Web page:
Medicaid beneficiaries enrolled in commercial, marketplace health plans have better access to appointments for primary care services than those enrolled in traditional state Medicaid programs.

Or so concludes a study conducted by the Leonard Davis Institute of Health Economics.

iStock_000008112453XSmallAccording to surveys conducted by “secret shoppers,” appointment rates with primary care providers for callers with plans to which they were assigned on the federal insurance marketplace were 27.7 percentage points higher than when they called providers enrolled in their state Medicaid program in Arkansas and 12 percentage points higher in Iowa. There was no different in waiting times for appointments.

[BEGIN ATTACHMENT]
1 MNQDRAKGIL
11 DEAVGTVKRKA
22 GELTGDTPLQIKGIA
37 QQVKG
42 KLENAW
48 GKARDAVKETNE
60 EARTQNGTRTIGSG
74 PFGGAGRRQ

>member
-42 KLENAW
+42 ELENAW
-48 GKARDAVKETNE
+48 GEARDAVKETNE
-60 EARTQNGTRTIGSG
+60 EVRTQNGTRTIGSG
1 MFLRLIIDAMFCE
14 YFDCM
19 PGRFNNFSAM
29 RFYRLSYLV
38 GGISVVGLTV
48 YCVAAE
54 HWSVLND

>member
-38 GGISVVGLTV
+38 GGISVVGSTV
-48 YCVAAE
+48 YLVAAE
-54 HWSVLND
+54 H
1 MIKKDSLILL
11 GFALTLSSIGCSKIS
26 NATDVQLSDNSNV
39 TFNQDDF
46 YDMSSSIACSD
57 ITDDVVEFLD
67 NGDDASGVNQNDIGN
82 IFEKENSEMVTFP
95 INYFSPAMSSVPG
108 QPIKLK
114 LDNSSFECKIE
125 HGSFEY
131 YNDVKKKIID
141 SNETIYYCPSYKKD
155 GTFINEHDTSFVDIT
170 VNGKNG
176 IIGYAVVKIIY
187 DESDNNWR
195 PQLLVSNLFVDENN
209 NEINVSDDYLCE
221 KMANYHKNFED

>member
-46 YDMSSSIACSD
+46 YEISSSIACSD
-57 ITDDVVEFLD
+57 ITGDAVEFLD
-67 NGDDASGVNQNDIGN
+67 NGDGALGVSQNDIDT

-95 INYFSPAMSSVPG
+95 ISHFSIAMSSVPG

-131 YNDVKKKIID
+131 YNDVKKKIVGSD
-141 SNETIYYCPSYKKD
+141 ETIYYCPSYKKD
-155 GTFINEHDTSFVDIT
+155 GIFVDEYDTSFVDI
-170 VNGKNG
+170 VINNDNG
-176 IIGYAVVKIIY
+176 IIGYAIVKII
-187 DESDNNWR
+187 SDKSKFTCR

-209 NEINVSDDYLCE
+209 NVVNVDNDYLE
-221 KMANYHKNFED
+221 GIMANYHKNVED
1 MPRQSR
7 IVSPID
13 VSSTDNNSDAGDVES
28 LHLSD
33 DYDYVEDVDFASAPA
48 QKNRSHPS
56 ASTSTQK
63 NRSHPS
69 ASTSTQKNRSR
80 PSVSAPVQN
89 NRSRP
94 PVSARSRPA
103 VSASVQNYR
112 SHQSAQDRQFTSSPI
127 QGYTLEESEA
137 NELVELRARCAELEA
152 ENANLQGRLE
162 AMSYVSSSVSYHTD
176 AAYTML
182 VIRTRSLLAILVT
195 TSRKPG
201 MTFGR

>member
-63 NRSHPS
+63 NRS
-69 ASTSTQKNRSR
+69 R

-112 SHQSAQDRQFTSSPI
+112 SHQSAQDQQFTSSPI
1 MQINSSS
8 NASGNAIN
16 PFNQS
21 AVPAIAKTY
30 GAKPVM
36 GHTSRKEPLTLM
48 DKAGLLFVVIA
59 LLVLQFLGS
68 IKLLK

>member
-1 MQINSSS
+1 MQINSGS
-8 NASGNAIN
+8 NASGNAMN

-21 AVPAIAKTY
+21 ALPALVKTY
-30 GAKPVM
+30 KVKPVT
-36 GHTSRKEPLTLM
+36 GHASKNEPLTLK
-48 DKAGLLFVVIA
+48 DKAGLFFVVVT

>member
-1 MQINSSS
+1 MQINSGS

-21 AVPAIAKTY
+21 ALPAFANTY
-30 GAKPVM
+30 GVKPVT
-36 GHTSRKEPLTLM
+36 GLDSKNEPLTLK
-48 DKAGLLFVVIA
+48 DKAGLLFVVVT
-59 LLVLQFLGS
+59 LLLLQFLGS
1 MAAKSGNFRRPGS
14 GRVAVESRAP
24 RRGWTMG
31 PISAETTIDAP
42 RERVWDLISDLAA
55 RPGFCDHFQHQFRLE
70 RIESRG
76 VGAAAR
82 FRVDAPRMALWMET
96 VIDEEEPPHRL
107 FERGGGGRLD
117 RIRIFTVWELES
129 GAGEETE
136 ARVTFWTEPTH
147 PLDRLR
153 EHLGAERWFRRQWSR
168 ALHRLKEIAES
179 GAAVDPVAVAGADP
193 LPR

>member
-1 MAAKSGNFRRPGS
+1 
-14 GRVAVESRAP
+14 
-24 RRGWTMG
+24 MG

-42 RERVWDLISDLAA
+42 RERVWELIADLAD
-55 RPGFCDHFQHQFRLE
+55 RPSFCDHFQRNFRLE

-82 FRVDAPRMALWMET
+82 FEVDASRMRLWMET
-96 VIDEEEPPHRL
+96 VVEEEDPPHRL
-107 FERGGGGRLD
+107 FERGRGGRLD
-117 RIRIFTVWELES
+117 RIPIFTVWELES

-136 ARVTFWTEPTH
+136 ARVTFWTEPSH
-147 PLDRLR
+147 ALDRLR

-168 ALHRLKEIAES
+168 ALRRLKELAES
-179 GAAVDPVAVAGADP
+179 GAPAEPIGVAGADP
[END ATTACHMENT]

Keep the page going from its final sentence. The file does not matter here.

The study did not address quality of care. It has been suggested that the superior access for Medicaid patients enrolled in can be attributed to better reimbursement, fewer administrative burdens, and a perception that private patients may be more likely to comply with medical instructions.

Learn more about the study and its possible implications as some states still consider whether to expand their Medicaid programs in the article “Primary Care Appointment Availability for Medicaid Patients: Comparing Traditional and Premium Assistance Plans,” which can be found here.